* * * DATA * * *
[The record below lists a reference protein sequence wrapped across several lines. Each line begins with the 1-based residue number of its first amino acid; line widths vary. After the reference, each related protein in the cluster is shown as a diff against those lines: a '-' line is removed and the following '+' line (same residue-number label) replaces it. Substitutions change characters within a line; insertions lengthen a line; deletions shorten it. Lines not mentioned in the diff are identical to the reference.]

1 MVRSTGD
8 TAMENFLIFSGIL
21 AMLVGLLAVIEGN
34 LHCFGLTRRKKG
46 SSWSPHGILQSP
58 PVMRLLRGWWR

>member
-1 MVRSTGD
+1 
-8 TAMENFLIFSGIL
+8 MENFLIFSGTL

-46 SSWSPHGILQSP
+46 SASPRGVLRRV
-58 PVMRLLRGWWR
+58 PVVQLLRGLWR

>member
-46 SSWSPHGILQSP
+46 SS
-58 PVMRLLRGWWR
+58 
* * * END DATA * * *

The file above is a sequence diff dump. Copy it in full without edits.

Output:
[The record below lists a reference protein sequence wrapped across several lines. Each line begins with the 1-based residue number of its first amino acid; line widths vary. After the reference, each related protein in the cluster is shown as a diff against those lines: a '-' line is removed and the following '+' line (same residue-number label) replaces it. Substitutions change characters within a line; insertions lengthen a line; deletions shorten it. Lines not mentioned in the diff are identical to the reference.]

1 MVRSTGD
8 TAMENFLIFSGIL
21 AMLVGLLAVIEGN
34 LHCFGLTRRKKG
46 SSWSPHGILQSP
58 PVMRLLRGWWR

>member
-1 MVRSTGD
+1 
-8 TAMENFLIFSGIL
+8 MENFLIFSGTL

-46 SSWSPHGILQSP
+46 SASPRGVLRRV
-58 PVMRLLRGWWR
+58 PVVQLLRGLWR

>member
-46 SSWSPHGILQSP
+46 SS
-58 PVMRLLRGWWR
+58 